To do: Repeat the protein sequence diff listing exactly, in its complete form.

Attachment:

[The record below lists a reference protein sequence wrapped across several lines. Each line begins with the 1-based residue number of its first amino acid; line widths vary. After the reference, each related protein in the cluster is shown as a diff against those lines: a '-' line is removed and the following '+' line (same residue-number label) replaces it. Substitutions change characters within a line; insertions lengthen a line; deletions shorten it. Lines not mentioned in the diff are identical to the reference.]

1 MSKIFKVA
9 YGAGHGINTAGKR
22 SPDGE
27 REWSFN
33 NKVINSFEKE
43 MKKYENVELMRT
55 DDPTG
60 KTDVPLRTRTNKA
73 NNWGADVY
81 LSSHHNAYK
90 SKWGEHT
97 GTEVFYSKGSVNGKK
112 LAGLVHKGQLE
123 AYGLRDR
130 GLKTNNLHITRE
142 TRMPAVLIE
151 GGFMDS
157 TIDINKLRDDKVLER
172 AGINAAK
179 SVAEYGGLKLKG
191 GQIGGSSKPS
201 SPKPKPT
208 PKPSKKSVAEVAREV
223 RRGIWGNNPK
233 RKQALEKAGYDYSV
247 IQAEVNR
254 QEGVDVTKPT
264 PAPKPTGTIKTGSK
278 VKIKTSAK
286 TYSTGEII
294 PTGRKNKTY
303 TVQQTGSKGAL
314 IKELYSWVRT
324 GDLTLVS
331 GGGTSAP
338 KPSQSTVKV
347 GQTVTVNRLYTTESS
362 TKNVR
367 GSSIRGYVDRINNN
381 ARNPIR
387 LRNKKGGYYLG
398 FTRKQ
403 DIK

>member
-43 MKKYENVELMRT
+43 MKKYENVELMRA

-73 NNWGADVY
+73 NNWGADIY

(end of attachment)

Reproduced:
[The record below lists a reference protein sequence wrapped across several lines. Each line begins with the 1-based residue number of its first amino acid; line widths vary. After the reference, each related protein in the cluster is shown as a diff against those lines: a '-' line is removed and the following '+' line (same residue-number label) replaces it. Substitutions change characters within a line; insertions lengthen a line; deletions shorten it. Lines not mentioned in the diff are identical to the reference.]

1 MSKIFKVA
9 YGAGHGINTAGKR
22 SPDGE
27 REWSFN
33 NKVINSFEKE
43 MKKYENVELMRT
55 DDPTG
60 KTDVPLRTRTNKA
73 NNWGADVY
81 LSSHHNAYK
90 SKWGEHT
97 GTEVFYSKGSVNGKK
112 LAGLVHKGQLE
123 AYGLRDR
130 GLKTNNLHITRE
142 TRMPAVLIE
151 GGFMDS
157 TIDINKLRDDKVLER
172 AGINAAK
179 SVAEYGGLKLKG
191 GQIGGSSKPS
201 SPKPKPT
208 PKPSKKSVAEVAREV
223 RRGIWGNNPK
233 RKQALEKAGYDYSV
247 IQAEVNR
254 QEGVDVTKPT
264 PAPKPTGTIKTGSK
278 VKIKTSAK
286 TYSTGEII
294 PTGRKNKTY
303 TVQQTGSKGAL
314 IKELYSWVRT
324 GDLTLVS
331 GGGTSAP
338 KPSQSTVKV
347 GQTVTVNRLYTTESS
362 TKNVR
367 GSSIRGYVDRINNN
381 ARNPIR
387 LRNKKGGYYLG
398 FTRKQ
403 DIK

>member
-43 MKKYENVELMRT
+43 MKKYENVELMRA

-73 NNWGADVY
+73 NNWGADIY